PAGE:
• 3 out of 53 out of 53 out of 53 out of 53 out of 5 Joanelle | 8/7/2013

    " short stories are good to carry around in your purse. hemingway made me want to chill in a train station in spain or italy, to hide out from the blazing sun. "

  • 3 out of 53 out of 53 out of 53 out of 53 out of 5 Will | 2/4/2013

    " As usual, the bullfighter story is the best of the bunch. "

  • 5 out of 55 out of 55 out of 55 out of 55 out of 5 Terry | 8/26/2012

    " Wow. Fun to read in combination with Richard Ford's, "Women Without Men" "

  • 4 out of 54 out of 54 out of 54 out of 54 out of 5 John Arnette | 7/4/2012

    " :) Hemingways mastery of filling an entire universe with-in single digit page boundaries is proven once again with this wonderful collection of short stories about men in/on many different stages of life. "

  • 4 out of 54 out of 54 out of 54 out of 54 out of 5 Bob Hartley | 5/31/2012

    " Hemingway had an agenda when he wrote. They're mostly about two tourists, one of whom can speak the local language, if they're not about boxing or bullfighting. Reading this is like dosing yourself with Hemingway. "

  • 3 out of 53 out of 53 out of 53 out of 53 out of 5 Kandace | 3/20/2012

    " It was obviously well written and interesting. It was hard to get started because he uses terms I don't know about bull fighting and Italy, etc. But it is interesting to think of one snapshot in time and he's descriptive enough to make me wonder about the rest of the story. "

  • 5 out of 55 out of 55 out of 55 out of 55 out of 5 Katie Dreyer | 10/13/2011

    " Hemingway's writing is at its best in his short stories and this collection contains some of his most impressive work. "

  • 4 out of 54 out of 54 out of 54 out of 54 out of 5 Tony Matthews | 5/5/2011

    " A great collection from a great writer. Most stories are the perfect length to read on the toilet. "

  • 2 out of 52 out of 52 out of 52 out of 52 out of 5 Eric | 3/1/2011

    " Some stories were good however more than a few just fell flat. "

  • 4 out of 54 out of 54 out of 54 out of 54 out of 5 Micah | 1/13/2011

    " I didn't realize this was a collection of short stories before I picked it up...I usually prefer reading novels. But these all had a common theme, which kept it more interesting. Some were excellent, others I didn't quite 'get' "

  • 4 out of 54 out of 54 out of 54 out of 54 out of 5 John | 1/7/2011

    " Introduced me to Hemingway. I prefer his short stories to his novels. "

  • 3 out of 53 out of 53 out of 53 out of 53 out of 5 Deanna | 1/4/2011

    " "In the morning there was a big wind blowing and the waves were running high up on the beach and he was awake a long time before he remembered that his heart was broken." "

  • 3 out of 53 out of 53 out of 53 out of 53 out of 5 Margie | 12/24/2010

    " Typical Hemingway territory, hard-edged language and not a word too many. Not a style I am used to or necessarily enjoy reading for leisure but I can appreciate it's uniqueness. I really enjoyed how the last two stories tied in with the ones presented at the beginning. "

  • 5 out of 55 out of 55 out of 55 out of 55 out of 5 Arshan | 10/4/2010

    " 14 different tales with different themes, Men Without Women never ceases to capture the reader. "

  • 3 out of 53 out of 53 out of 53 out of 53 out of 5 Karim | 9/14/2010

    " Bite size stories , intricately woven as if a part of a much bigger picture. It is evident that Hemingway experiences have affected his writing. "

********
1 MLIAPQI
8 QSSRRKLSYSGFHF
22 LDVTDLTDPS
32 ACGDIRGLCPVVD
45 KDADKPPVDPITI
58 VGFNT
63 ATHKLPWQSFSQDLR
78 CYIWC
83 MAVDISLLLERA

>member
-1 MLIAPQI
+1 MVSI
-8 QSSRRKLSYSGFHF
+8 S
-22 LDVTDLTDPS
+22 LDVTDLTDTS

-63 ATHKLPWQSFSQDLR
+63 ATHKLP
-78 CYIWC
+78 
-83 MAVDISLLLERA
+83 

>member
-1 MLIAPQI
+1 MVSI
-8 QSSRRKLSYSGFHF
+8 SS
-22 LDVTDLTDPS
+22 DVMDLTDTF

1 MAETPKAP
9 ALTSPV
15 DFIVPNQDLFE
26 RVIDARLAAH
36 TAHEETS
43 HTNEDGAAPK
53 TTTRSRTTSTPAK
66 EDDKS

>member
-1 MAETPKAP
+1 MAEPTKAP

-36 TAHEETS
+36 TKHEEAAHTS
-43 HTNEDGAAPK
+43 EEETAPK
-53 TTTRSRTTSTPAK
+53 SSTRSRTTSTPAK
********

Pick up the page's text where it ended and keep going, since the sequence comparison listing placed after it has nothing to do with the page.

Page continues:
• 5 out of 55 out of 55 out of 55 out of 55 out of 5 Grant | 9/6/2010

    " There are some really incredible short stories in this collection. Hills like white elephants, 50 grand, a canary for one. "

  • 3 out of 53 out of 53 out of 53 out of 53 out of 5 T.tara | 8/2/2010

    " I'm a Fitzgerald girl but I do love to read Hemingway's bio stories as they reveal a self consciousness I don't think his characters have. "

  • 3 out of 53 out of 53 out of 53 out of 53 out of 5 Stella | 7/25/2010

    " This is the first Hemingway that I have read. It was an anthology of his stories. I liked it enough to try a complete story. I didn't always understand what he was talking about. "

  • 2 out of 52 out of 52 out of 52 out of 52 out of 5 Calwriter8966 | 5/11/2010

    " Definitely not among his best work. The stories "The Undefeated" and "The Killers" are very good though "

  • 3 out of 53 out of 53 out of 53 out of 53 out of 5 Mark | 4/10/2010

    " A great concept and a couple decent shorts but nowhere near as good as A Movable Feast. "

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About the Author
Author Ernest Hemingway

Ernest Hemingway (1899–1961), born in Oak Park, Illinois, started his career as a writer in a newspaper office in Kansas City at the age of seventeen. After the United States entered the First World War, he joined a volunteer ambulance unit in the Italian army. After his return to the United States, he became a reporter for Canadian and American newspapers. During the twenties, Hemingway became a member of the group of expatriate Americans in Paris, which he described in his first important work, The Sun Also Rises. He also wrote Farewell to Arms, For Whom the Bell Tolls, and The Old Man and the Sea, the story of an old fisherman’s journey, his long and lonely struggle with a fish and the sea, and his victory in defeat. He also wrote short stories that are collected in Men Without Women and The Fifth Column and the First Forty-Nine Stories. Hemingway died in Idaho in 1961.

About the Narrator

Stacy Keach is perhaps best known for his portrayal of hard-boiled detective Mike Hammer. He played Ken Titus on the sitcom Titus, Warden Henry Pope in the hit series Prison Break, and has been seen in numerous film and stage productions. He won a Golden Globe for his portrayal of Ernest Hemingway and starred as Richard Nixon in the US National Tour of Frost/Nixon. His performance in the title role of King Lear has received international acclaim.